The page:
April 1, 1993
Stuart W. Cook, 79, a social psychologist whose research helped shape the U.S. Supreme Court's 1954 ruling banning school segregation. While serving as a captain in the Army Air Force in World War II and after witnessing Nazi atrocities against Jews, Cook decided to dedicate his work to studying prejudice and ways to overcome it.
January 15, 1993
Thomas B. Curtis, 81, a Missouri congressman from 1950 to 1968. A conservative Republican from a district that included St. Louis and St. Charles counties, Curtis served on the tax writing Ways and Means Committee and was a House negotiator on the General Agreement on Tariffs and Trade. His congressional career ended in 1968 when he lost a U.S. Senate race to Democrat Thomas F. Eagleton. In 1975, he was appointed to the Federal Election Commission by President Gerald R.
August 11, 1992 |
Services for UCLA football and basketball broadcaster John Rebenstorf will be 10 a.m. Wednesday at Fullerton Baptist Church, 212 E. Wilshire Blvd., Fullerton, followed by burial at Loma Vista Memorial Park. Visitation will be from 6 to 8 this evening at McAuley and Wallace Mortuary, 902 N. Harbor Blvd. Rebenstorf, 41, died Sunday of congestive heart failure after open-heart surgery.
August 10, 1992 |
UCLA football and basketball announcer John Rebenstorf, 41, of Fullerton died of heart failure Sunday morning at Good Samaritan Hospital in Los Angeles, less than 24 hours after having heart bypass surgery. Rebenstorf, who had a history of congenital heart problems, checked into Kaiser Hospital in Los Angeles last week after complaining of chest pains.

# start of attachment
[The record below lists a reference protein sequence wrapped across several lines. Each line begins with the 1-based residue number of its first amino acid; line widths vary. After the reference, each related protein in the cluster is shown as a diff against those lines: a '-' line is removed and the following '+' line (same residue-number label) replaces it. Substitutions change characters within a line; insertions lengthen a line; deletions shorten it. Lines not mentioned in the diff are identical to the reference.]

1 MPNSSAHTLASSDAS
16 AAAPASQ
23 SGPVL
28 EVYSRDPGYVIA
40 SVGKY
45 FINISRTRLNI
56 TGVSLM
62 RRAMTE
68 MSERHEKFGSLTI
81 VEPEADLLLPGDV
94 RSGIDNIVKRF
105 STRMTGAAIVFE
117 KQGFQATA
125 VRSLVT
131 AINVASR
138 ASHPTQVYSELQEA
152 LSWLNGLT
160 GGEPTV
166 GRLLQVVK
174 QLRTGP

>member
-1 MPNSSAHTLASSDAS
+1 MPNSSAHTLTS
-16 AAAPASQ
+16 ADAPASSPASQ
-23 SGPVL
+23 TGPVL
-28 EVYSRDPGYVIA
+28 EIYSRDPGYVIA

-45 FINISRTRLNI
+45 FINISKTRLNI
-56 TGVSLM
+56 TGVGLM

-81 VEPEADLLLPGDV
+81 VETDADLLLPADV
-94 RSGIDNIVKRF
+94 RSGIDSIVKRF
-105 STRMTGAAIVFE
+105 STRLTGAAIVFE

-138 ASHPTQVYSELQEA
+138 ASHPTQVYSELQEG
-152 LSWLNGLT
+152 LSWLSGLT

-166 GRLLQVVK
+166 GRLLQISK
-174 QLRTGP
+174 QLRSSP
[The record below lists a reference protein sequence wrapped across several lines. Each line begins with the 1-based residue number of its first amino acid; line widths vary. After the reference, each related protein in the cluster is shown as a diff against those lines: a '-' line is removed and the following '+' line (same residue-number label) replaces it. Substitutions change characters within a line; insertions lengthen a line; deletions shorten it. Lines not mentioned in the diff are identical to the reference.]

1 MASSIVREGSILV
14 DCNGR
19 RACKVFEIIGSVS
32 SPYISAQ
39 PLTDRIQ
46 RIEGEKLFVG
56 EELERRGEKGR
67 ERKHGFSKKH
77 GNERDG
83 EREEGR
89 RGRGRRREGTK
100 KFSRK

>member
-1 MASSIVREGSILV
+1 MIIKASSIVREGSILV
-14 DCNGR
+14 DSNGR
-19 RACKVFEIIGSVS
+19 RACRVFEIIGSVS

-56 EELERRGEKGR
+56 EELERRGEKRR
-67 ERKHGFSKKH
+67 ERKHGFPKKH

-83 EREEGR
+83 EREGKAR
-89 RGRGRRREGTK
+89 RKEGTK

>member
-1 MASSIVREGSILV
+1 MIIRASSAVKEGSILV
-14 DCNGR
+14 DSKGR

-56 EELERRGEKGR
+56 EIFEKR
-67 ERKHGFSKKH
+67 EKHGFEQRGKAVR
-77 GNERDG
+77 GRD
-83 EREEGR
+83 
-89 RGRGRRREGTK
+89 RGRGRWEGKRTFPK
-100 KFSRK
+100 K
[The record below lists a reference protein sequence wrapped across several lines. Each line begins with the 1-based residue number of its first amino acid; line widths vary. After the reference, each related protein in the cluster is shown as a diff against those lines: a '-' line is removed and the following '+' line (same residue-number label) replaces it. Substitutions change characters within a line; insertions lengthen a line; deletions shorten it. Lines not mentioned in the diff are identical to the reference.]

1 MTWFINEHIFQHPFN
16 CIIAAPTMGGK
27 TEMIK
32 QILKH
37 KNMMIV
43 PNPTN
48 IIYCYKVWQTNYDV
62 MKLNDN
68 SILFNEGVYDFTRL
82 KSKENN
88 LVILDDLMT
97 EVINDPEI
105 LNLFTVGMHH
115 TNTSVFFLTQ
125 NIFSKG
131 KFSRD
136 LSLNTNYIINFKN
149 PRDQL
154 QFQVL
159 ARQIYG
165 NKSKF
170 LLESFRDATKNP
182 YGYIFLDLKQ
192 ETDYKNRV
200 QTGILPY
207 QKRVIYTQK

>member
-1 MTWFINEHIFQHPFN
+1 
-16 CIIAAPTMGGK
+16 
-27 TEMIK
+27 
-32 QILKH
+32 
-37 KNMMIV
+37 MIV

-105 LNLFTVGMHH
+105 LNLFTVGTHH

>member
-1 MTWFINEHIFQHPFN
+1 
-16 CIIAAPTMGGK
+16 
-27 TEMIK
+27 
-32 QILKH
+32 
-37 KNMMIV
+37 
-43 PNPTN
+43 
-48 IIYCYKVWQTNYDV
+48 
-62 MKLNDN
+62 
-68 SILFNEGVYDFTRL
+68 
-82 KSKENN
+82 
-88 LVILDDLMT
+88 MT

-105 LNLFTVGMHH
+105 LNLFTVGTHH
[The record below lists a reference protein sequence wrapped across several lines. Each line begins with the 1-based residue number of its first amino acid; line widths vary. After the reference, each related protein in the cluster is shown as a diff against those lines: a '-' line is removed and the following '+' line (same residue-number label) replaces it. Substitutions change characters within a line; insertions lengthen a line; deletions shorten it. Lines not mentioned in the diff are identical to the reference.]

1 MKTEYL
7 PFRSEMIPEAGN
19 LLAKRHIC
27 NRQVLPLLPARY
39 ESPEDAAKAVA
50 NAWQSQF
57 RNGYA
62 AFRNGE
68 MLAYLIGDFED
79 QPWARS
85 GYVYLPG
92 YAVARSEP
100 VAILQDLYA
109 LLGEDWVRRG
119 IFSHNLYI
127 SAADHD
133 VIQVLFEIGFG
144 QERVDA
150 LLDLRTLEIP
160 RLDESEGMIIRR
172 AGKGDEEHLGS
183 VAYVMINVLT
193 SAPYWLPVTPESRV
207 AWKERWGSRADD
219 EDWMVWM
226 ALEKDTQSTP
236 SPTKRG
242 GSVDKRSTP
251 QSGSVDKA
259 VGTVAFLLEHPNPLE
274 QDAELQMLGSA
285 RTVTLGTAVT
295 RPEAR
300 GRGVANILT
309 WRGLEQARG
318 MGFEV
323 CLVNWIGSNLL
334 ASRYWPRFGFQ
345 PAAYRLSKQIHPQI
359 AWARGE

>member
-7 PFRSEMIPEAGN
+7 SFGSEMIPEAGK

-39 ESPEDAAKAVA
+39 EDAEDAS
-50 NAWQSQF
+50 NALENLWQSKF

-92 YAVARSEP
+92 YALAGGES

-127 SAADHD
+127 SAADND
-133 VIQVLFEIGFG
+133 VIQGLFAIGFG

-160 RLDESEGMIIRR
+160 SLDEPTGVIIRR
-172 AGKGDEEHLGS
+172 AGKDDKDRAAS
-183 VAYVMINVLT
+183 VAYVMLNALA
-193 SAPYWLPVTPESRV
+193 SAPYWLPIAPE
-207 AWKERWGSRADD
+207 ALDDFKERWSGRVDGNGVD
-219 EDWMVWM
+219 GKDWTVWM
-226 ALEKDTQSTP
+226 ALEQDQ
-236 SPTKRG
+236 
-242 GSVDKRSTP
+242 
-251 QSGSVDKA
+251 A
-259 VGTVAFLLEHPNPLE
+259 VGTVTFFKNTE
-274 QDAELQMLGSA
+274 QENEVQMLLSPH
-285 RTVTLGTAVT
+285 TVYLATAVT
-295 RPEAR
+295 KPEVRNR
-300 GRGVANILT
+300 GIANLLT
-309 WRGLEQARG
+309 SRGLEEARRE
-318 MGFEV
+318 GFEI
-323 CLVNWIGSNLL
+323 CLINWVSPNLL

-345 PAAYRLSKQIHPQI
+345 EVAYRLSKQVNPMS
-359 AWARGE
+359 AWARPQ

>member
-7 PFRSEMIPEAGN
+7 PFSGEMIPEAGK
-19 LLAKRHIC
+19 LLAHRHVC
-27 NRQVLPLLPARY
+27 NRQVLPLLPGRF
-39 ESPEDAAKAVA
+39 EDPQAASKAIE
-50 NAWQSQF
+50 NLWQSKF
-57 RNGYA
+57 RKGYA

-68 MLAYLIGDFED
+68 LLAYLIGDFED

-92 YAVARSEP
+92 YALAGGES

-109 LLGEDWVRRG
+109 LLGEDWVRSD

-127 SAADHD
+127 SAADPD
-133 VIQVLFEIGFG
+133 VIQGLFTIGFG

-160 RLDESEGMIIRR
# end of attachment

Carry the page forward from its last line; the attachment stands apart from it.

August 1, 1991 |
Drugs that relax blood vessels significantly improved the survival rate of people with mild congestive heart failure and their widespread use could prevent up to 20,000 deaths annually in the United States, researchers said. The drugs, ACE inhibitors, have been reserved largely for severe heart failure, but two studies--conducted by Dr. Salim Yusuf of the National Heart, Lung and Blood Institute and Dr. Jay N.
December 13, 1990 |
William M. Myer, who had a nearly 50-year career as a harness horse trainer and driver, has died at age 74. Myer, of Harrington, died Tuesday of congestive heart failure at Milford Memorial Hospital. He was one of nine racing brothers, known in harness racing circles as the Bridgeville Myers. Myer had 1,840 lifetime victories and $6.8 million in lifetime earnings. He raced in the Delmarva Peninsula circuit before moving to New York in 1940 to work at Long Island's Roosevelt Raceway.